- German artist Yadegar Asisi specializes in super-sized panorama paintings
- 360 degree views of the ancient cities of Rome and Pergamon on display in Dresden and Berlin
- The Rome panorama is 27 meters high, 107 meters long and weighs 750 kilograms
- Each work takes at least a year to create, and is enhanced with lighting effects and music
To understand the full beauty of the ancient Mediterranean city of Rome you have to come to wintry, cold Germany.
In the east German city of Dresden, artist Yadegar Asisi has designed a panoramic scene of epic proportions, breathing life into a long-forgotten view of the Italian capital.
Using a detailed and much-praised painting by Alexander von Wagner and Josef Bühlmann from 1886 as his inspiration, Asisi painted a first draft of Rome's cityscape in 1994.
Nearly 17 years later, an even more impressive version has gone on display; it will remain in Dresden only until September -- a deliberate decision by the artist.
"To me art is a constant process. I always want to improve my panoramic scenes," Asisi told CNN.
His 360 degree view of Rome in 312 AD is 27 meters high, 107 meters long and weighs 750 kilograms -- making it one of the world's largest panoramic scenes.
Visitors overlook the city from a 15 meter high metallic tower located in the center of the perfectly circular museum: Standing on top of the tower, viewers feel they are part of Rome -- though sadly unable to wander down the stairs and walk to the Colosseum.
Asisi chose as his subject a historical moment, the influence of which is still felt in Europe and around the world today: The triumphal procession of the Emperor Constantine the Great on October 29, 312.
Constantine's brutal success over his rivals marked the beginning of the Christian West. At that time Rome was vital to Europe, and the days when many of its magnificent buildings would lie in ruins were a long way off.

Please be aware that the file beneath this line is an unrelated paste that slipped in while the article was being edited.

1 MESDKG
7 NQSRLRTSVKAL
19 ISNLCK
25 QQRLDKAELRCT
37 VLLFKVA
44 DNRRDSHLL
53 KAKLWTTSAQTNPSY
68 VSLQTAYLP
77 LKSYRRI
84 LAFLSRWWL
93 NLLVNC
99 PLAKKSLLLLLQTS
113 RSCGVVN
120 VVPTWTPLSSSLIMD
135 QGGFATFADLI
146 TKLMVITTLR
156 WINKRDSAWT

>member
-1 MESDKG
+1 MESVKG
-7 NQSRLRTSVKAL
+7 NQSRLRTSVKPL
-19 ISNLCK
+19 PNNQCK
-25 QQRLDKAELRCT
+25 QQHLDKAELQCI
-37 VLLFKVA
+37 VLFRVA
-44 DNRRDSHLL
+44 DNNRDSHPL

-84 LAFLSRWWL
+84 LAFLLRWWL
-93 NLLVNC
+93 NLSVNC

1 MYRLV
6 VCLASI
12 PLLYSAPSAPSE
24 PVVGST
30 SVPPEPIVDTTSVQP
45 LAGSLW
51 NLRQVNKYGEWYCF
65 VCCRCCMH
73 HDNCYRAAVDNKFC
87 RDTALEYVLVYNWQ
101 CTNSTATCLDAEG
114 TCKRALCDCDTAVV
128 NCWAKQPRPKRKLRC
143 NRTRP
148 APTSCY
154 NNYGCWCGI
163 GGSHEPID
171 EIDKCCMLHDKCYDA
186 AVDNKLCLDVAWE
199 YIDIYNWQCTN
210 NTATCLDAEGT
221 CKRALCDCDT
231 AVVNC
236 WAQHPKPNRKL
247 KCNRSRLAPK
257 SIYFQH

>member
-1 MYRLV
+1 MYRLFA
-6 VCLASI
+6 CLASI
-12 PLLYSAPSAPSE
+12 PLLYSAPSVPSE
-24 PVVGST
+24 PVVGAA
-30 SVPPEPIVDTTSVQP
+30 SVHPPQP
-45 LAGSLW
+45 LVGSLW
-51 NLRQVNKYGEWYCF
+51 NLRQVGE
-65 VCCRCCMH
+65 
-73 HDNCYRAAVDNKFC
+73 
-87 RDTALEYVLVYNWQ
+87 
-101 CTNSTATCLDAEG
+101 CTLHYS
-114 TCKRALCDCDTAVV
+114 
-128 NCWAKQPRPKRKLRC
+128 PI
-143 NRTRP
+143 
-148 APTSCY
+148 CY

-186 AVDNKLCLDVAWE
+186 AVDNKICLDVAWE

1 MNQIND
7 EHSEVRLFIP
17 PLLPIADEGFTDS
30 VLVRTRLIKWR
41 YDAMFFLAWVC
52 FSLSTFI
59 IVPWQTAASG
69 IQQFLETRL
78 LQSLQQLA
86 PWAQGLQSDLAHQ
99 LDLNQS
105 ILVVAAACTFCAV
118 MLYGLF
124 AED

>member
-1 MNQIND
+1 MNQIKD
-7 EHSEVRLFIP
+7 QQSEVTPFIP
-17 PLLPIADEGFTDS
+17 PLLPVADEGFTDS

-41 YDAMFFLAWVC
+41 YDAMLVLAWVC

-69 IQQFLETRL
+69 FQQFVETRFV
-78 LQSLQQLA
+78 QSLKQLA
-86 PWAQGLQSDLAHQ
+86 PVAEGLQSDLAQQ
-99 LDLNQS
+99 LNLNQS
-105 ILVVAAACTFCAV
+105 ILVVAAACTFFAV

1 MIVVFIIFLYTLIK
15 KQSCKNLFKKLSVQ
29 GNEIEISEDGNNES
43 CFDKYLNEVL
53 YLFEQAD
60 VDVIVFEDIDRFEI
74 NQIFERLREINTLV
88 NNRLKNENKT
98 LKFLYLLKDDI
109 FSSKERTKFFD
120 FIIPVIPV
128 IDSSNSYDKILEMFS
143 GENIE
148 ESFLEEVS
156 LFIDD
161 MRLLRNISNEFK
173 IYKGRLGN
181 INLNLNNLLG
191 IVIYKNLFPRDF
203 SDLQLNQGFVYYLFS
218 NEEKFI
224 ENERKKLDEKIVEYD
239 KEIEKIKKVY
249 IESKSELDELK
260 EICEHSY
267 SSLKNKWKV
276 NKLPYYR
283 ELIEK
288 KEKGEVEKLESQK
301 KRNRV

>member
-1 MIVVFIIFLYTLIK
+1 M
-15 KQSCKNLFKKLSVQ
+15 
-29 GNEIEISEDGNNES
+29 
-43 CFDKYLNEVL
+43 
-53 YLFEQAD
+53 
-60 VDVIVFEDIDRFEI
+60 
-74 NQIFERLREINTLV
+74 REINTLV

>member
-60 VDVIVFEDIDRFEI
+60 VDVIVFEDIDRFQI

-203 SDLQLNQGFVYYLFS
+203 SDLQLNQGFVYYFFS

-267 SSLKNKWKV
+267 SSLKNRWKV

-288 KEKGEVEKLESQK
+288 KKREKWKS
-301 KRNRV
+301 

"Moments that have shaped our world have a huge impact on my art", said Asisi, sitting in his large Berlin studio, its walls filled with his paintings and photographs of ancient buildings or old reliefs.
"But this panoramic scene is not really about showing a cityscape, it is more about the stories hidden within the city," Asisi said.
The panorama is a museum that needs no words to tell its stories. An art form dating back to 19th century Europe, panoramas fell out of fashion with the coming of the cinema.
But why are people so fascinated?
"It seems Asisi's artistically and archaeologically-underpinned reconstruction of an ancient cityscape fills a large audience with enthusiasm for panoramic scenes and classical antiquity even today," said Andreas Scholl, director of Berlin's antiquities collection.
Asisi has created a second historic panorama showing the ancient Greek city of Pergamon (today located in Turkey), which is currently on show at Scholl's Pergamonmuseum, on the Museum Island in Berlin.
Asisi has been working on super-sized 360 degree panoramas since 1994. It takes him at least a year to design a single work, with previous subjects including Mount Everest and rainforests.
"Over the years the way panoramas were made has changed dramatically. I love to design on the computer as well as painting in the traditional way", Asisi said.
Today music samples, lighting and special effects are used to increase the impact of the panoramas, which change throughout the day, allowing visitors to see them by daylight or night.
Asisi has formed a symbiotic relationship between science and art: To him research is as important as artistic know-how.
"I don't know whether my work is art or science. Probably it is both: Art starts where science stops," he said.
His passion for details has taken him to Rome countless times -- and visitors' reactions suggest all that study has been worth the effort.
"This panorama is fascinating," said Rene Gust, 32, from Berlin. "I have read about the beautiful Roman buildings lots of times before. But only now I understand why."
"It is amazing to see how they go out of the museum," Asisi said. "Lots of them are touched by the painting.
"I hope that the emotional connection between the panorama and the visitor will change their relationship with their environment."
Having grown up in the former German Democratic Republic (GDR) some of his art focuses on social issues. He is planning a panorama of the Berlin Wall, but says that rather than examining the cruelties of the GDR regime, it will instead focus on a normal day in the once-split Berlin.
"To me it is extremely interesting why so many people in the former GDR did accept to live in such a country," he said. "Many people - including me."
Meanwhile his panoramas are exciting more and more interest overseas.
In 2003, Asisi drew a panorama for Daniel Libeskind which showed th